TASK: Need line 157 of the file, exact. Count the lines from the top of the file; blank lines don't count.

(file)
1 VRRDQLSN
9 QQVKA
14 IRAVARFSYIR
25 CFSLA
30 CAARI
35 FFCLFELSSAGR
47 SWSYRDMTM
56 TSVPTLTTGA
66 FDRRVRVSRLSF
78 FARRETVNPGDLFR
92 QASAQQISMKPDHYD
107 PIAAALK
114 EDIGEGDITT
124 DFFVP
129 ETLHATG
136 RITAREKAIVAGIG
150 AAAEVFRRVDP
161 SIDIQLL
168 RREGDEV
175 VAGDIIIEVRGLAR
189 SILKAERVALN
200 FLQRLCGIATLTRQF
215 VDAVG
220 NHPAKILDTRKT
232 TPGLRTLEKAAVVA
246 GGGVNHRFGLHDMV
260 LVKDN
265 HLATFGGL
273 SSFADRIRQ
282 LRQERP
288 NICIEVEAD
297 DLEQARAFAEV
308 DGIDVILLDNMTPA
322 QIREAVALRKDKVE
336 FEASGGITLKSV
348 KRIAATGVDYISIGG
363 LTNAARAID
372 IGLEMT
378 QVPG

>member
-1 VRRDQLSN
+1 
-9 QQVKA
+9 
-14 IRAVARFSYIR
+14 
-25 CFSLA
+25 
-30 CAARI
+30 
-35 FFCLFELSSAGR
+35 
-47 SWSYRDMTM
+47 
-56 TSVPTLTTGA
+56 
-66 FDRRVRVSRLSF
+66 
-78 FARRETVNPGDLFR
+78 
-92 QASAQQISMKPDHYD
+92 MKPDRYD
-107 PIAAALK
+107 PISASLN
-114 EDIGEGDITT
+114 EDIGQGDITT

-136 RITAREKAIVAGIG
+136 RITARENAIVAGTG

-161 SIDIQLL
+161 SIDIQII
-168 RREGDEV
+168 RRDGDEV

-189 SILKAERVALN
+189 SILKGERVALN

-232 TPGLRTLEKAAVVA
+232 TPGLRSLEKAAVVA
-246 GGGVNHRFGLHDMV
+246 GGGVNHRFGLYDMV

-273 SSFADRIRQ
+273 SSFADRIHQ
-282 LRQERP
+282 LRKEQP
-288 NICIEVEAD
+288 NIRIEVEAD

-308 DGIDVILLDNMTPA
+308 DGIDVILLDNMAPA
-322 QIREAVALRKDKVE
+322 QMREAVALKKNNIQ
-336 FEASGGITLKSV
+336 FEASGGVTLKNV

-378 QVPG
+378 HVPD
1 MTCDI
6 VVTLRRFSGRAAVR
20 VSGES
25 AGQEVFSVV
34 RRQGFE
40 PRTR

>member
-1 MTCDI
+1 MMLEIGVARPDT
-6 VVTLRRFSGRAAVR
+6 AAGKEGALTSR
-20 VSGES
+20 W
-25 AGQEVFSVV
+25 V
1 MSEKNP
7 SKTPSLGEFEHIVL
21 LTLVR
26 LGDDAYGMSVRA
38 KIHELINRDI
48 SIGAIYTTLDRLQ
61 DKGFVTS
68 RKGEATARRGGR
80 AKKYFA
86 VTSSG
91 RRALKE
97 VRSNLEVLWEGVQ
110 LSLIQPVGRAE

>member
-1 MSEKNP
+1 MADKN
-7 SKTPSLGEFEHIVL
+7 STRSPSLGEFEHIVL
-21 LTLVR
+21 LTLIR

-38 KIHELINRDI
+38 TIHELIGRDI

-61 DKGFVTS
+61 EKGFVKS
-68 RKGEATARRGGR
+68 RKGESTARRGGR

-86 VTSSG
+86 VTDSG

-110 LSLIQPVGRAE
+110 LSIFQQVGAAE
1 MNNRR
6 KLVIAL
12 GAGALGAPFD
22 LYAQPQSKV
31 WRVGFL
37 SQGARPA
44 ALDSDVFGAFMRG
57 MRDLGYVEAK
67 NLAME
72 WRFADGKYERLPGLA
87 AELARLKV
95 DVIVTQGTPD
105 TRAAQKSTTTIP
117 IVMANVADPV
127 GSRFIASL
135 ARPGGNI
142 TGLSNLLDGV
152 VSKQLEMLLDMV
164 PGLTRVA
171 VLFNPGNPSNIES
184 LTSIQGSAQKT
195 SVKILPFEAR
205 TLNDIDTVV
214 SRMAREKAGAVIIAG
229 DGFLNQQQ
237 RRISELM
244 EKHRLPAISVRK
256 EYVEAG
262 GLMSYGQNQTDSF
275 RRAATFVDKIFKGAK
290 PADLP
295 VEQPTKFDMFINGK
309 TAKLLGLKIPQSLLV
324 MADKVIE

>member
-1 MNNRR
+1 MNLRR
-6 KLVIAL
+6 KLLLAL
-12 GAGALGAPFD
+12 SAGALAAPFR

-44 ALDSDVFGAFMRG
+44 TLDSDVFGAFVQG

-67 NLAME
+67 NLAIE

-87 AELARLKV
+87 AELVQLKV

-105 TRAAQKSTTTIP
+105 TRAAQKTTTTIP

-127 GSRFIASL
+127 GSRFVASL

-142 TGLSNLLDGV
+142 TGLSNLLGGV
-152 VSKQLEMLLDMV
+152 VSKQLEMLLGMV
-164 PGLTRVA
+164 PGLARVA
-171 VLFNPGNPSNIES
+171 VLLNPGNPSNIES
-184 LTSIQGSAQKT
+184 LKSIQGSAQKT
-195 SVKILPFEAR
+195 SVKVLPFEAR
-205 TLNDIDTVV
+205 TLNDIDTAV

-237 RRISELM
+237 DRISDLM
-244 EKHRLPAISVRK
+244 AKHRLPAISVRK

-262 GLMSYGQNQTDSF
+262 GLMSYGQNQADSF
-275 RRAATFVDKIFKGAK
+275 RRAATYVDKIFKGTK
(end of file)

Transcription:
171 VLFNPGNPSNIES